Vicente Morin Aguado (photos: Juan Suarez)
HAVANA TIMES — During an unforgettable session of the recently-concluded yearly conference of the ASCE – an organization based in the United States devoted to the study of the Cuban economy – journalist Miriam Leyva spoke about the immediate future of relations between the great, northern nation and our archipelago. The blockade or embargo was an obligatory subject. “We should begin top ut behind us this unavoidable dilemma, take other kinds of steps, move forward without this burden on our shoulders,” she said.
If I’ve misquoted her, I hope Miriam will read this post and correct me. In any event, her words have inspired some thoughts on the subject, which has been transformed by the Castro leadership into the chief problem affecting relations between the two countries since the triumph of the revolution. Miriam Leyva is the widow of Oscar Espinosa Chepe, a renowned Cuban diplomat and later dissident who became a valuable analyst of the island’s economy.
At the Miami Airport, I again saw what I perceived during my two days next to the very busy US Interests Section in Havana (USINT). The hundreds of people who gather in these two places every day confirm that relations between the two countries are beyond any attempt at a definitive rupture. Their roots reach deep into history and grow in a lush, green forest nourished by the beams of the tropical sun.
People’s luggage exceeded in weight those one comes across while boarding any other regular flight. I saw people paying the overweight to take those heavy loads to the island and asking other passengers with lighter luggage to carry some for them. The main thing, however, was and continues to be the links that exist among all Cubans, no matter where you may be. We know very well that such links exist in other places that the Cuban diaspora has reached.
The question invariably arises: why continue with the dilemma of the embargo or blockade? I don’t care one bit what they choose to call it, and less about what either part demands in this connection, if it’s more of the same political slogans.
I once again declare (and won’t be repeating this again) that I am opposed to the discriminatory punishment represented by this measure, implemented by President Kennedy. I don’t wish to repeat myself and propose that we move down a different road.
Cubans continue to arrive at US coasts, land borders and even airports looking for a habitat in the country. The Cuban Adjustment Act of 1966 favors them. Miriam was of the opinion, and I agree with her, that this legal status ought to be maintained, even if recent developments invite us to reassess the issue. It is still too early to decide on this: we are still hearing about people who beat women in Havana simply because they stage peaceful demonstrations against the government.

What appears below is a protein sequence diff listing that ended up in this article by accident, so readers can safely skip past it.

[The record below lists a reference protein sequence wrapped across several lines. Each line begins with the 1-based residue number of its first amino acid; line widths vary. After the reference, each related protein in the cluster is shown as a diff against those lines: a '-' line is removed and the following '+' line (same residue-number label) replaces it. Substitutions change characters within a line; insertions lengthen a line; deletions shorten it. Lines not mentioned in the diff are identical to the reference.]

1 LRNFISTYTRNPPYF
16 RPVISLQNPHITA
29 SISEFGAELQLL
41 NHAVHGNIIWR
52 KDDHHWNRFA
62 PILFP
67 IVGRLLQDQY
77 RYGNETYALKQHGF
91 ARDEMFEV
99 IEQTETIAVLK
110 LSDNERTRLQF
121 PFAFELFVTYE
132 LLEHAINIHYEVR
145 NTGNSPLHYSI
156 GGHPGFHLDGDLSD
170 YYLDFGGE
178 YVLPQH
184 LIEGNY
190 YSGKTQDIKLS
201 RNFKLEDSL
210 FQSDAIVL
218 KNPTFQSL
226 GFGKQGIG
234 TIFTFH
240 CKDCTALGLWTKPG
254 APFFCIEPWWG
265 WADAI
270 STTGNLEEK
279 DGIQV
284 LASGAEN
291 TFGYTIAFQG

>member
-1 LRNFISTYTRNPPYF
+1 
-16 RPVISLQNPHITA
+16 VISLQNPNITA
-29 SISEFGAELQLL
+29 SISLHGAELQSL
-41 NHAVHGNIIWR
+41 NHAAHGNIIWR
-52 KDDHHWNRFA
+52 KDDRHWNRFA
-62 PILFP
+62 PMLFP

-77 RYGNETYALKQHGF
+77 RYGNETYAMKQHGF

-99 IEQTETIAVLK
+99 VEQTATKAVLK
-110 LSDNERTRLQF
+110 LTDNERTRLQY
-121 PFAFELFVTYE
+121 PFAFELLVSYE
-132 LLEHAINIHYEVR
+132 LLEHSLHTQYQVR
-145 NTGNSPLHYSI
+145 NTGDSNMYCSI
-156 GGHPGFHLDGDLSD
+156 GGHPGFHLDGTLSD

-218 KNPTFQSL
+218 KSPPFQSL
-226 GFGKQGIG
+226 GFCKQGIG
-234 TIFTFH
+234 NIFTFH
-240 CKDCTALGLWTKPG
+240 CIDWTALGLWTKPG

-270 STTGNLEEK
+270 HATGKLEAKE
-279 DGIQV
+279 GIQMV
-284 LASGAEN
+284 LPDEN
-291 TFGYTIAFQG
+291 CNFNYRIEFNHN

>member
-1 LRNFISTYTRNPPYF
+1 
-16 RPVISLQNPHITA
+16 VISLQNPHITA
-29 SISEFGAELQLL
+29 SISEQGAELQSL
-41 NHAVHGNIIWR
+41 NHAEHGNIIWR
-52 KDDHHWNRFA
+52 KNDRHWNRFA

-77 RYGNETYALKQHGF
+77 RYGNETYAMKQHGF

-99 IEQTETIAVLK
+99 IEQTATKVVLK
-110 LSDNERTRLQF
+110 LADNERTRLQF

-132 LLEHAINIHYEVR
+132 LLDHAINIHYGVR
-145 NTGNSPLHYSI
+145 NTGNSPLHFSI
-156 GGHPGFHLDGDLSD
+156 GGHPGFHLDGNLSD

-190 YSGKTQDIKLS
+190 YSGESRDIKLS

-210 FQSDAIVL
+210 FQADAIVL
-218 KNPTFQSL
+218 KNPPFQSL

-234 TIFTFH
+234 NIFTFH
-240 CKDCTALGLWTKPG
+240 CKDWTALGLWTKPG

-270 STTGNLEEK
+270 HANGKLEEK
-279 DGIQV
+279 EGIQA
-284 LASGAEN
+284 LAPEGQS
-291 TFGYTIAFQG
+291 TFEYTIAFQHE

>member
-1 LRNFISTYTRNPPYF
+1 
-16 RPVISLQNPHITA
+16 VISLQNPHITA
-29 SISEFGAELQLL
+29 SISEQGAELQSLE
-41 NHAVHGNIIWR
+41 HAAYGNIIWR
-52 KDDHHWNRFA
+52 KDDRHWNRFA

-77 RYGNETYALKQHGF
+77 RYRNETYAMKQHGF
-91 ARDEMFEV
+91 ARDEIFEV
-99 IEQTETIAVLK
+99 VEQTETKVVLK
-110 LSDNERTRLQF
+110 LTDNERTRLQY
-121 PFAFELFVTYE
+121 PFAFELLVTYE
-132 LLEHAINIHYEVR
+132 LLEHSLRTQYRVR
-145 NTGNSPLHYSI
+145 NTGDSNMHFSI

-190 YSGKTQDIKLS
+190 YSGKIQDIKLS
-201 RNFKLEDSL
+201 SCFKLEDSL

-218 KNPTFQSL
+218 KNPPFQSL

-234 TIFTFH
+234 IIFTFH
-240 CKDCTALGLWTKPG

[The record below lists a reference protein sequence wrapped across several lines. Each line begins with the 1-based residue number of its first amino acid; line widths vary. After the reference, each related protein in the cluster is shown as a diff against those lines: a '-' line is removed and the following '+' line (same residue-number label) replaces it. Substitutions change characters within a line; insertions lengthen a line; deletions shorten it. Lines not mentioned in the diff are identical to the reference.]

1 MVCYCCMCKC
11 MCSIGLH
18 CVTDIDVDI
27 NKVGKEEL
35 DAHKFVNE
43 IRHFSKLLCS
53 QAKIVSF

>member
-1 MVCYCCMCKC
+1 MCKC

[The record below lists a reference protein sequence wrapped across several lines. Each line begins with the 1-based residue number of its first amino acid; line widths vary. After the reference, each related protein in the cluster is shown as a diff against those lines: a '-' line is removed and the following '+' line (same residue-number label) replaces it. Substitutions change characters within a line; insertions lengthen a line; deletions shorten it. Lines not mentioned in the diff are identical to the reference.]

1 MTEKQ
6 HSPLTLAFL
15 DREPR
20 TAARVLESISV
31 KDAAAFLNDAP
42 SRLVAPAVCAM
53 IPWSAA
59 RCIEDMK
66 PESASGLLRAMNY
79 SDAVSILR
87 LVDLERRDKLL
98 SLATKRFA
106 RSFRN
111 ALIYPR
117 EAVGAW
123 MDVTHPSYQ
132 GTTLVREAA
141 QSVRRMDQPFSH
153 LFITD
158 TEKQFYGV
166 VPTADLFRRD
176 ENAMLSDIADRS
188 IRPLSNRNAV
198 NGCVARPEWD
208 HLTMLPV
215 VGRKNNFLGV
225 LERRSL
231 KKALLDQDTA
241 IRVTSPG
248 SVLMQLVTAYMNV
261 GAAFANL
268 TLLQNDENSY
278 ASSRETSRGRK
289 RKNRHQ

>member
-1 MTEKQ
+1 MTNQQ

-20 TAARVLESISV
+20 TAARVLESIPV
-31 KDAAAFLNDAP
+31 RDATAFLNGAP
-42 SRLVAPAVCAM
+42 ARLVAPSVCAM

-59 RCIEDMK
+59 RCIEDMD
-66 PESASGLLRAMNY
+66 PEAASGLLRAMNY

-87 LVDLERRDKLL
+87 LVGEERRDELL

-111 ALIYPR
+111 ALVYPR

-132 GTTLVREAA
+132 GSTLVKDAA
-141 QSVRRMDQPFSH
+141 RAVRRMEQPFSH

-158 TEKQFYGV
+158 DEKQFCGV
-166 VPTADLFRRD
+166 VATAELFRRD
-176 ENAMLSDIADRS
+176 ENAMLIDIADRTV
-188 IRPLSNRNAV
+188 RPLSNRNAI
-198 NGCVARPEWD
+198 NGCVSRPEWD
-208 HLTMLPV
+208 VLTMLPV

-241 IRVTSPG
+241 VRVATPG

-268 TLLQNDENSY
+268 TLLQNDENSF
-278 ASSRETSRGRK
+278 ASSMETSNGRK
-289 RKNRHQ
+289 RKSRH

During a lunch organized by the ASCE, five young self-employed women who live and work in Cuba spoke of their experiences (successful until now) and gave their opinions about private property under the norms of Raul Castro’s reforms. They were evasive when asked about where their initial investment had come from.
Obama authorized the sending of up to five thousand dollars to anyone in Cuba through Western Union. One million Cubans live in the United States and smaller but not insignificant numbers are scattered around the planet. One of the attentive readers of my posts lives in far-away New Zealand.
Cuban-American relations cannot be suspended. They are above politicians, whose personal ambitions and wishes (be these pragmatic or ideological) are quickly left behind, and they adapt to the ties between families, that vast majority one doesn’t see on television, be it the Panda set one finds in Havana or the 3D device in Miami.
The blockade or embargo, I say, must be divorced from political slogans, and it is best to put it behind us. This would deal a devastating blow to the political extremes offered us by an opposition that, though once legitimate, is now out of step with the times, in Cuba and abroad.
At the farm product and livestock markets across the island, the price of pork continues to skyrocket. The same holds for the prices at other establishments, all under the monopoly control of the Party-State that still prevails among us.
On Miami television, I saw images of desperate Cubans on rafts, repatriated because they were intercepted at sea before setting foot on Vizcaino Key, Florida. I was also exposed to the unjustified cruelty shown Cuban immigrants by authorities in the Bahamas and no public condemnation of this on behalf of our government.
Cuban baseball players are securing multi-million-dollar contracts while some “luminaries of revolutionary sports”, already retired, prefer to do without the benefits offered them by their patriotic government and choose to seek refuge in the Sunshine State.
People come, go and leave: it is an unstoppable wave that no one dares to try and hold back.
We are skirting the dilemma of whether to keep or lift the blockade/embargo, going over those who, at either side of the Gulf, suck up the benefits of such an unsustainable position. It is time to boo at them and say to them the Cuban phrase of: “it’s all the same to us!”
Vicente Morín Aguado: firstname.lastname@example.org